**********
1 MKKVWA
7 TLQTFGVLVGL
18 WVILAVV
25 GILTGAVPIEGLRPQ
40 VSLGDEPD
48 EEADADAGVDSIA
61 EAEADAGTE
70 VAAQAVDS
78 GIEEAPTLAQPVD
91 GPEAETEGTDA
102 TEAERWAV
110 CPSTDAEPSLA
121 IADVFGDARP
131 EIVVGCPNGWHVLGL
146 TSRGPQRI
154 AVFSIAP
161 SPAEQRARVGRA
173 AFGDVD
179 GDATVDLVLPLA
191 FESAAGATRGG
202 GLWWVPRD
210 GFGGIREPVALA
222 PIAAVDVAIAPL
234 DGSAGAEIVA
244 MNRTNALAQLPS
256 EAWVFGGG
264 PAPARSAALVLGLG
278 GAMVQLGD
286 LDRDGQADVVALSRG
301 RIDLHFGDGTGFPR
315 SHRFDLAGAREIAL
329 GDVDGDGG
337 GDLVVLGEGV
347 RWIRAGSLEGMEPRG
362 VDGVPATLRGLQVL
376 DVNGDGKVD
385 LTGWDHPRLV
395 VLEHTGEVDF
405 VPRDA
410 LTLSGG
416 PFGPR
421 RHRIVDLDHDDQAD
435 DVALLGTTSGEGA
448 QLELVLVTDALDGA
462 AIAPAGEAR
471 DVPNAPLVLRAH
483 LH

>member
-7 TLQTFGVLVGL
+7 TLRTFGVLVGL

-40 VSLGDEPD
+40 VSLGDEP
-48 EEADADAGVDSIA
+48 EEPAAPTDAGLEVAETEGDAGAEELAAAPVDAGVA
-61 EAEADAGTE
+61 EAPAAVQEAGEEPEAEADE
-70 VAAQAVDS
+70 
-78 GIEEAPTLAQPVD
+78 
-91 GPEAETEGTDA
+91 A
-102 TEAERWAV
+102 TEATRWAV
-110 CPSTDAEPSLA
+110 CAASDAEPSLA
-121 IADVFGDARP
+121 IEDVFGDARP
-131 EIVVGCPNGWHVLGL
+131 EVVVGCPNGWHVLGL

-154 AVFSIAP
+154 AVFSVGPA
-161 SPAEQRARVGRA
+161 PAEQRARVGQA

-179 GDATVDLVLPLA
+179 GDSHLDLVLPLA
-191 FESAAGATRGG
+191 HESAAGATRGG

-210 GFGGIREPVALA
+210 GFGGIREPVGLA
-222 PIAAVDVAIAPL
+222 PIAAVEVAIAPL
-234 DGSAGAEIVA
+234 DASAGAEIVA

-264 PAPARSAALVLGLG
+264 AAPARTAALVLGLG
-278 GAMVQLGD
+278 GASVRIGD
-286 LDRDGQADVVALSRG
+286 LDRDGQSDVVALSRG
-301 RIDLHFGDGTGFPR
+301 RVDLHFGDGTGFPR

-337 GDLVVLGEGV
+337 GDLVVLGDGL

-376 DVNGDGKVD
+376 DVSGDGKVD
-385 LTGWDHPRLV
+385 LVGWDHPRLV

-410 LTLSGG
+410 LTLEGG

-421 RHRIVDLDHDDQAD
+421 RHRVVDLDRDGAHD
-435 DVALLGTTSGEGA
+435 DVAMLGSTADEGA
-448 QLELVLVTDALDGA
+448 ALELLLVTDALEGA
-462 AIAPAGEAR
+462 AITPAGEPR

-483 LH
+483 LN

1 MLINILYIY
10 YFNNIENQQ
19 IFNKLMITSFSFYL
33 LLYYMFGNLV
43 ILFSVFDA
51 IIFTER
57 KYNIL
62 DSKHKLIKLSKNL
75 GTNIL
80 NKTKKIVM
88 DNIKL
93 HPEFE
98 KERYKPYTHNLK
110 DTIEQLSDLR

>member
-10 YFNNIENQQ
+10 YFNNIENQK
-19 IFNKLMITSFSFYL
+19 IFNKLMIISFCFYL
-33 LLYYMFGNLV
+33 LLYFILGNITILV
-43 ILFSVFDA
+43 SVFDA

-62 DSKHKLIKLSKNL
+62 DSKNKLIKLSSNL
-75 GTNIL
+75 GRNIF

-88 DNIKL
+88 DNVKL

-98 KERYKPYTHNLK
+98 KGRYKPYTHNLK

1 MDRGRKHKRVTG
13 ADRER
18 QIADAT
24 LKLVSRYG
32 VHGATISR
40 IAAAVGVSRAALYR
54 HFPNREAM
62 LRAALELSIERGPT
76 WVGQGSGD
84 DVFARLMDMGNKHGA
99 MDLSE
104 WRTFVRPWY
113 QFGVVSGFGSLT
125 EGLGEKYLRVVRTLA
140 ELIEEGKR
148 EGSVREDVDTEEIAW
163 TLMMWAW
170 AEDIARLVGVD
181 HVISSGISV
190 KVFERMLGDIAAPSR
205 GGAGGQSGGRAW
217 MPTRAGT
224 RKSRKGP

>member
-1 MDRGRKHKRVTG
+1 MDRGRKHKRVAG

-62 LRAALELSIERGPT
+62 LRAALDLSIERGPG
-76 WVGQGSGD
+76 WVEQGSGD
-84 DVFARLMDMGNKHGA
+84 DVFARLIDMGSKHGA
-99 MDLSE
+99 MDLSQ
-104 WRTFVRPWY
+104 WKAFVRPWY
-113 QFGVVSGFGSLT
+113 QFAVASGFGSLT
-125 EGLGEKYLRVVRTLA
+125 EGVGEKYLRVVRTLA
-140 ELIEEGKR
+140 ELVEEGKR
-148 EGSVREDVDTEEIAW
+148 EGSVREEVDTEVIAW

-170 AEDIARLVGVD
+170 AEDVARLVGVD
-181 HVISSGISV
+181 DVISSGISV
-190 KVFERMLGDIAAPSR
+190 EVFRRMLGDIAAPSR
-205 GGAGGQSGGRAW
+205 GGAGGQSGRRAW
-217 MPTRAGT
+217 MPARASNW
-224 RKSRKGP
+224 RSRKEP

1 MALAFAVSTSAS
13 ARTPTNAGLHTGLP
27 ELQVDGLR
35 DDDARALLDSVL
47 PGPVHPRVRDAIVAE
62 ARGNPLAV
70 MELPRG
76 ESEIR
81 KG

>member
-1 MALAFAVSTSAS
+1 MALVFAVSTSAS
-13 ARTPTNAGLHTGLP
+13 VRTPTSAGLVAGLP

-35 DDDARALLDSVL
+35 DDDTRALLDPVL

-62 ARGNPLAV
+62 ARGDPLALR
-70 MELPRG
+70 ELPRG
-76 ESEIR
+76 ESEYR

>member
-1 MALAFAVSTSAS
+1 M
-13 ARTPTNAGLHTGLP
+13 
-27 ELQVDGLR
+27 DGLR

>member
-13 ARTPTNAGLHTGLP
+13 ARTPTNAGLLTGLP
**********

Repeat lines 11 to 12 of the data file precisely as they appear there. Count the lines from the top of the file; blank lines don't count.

102 TEAERWAV
110 CPSTDAEPSLA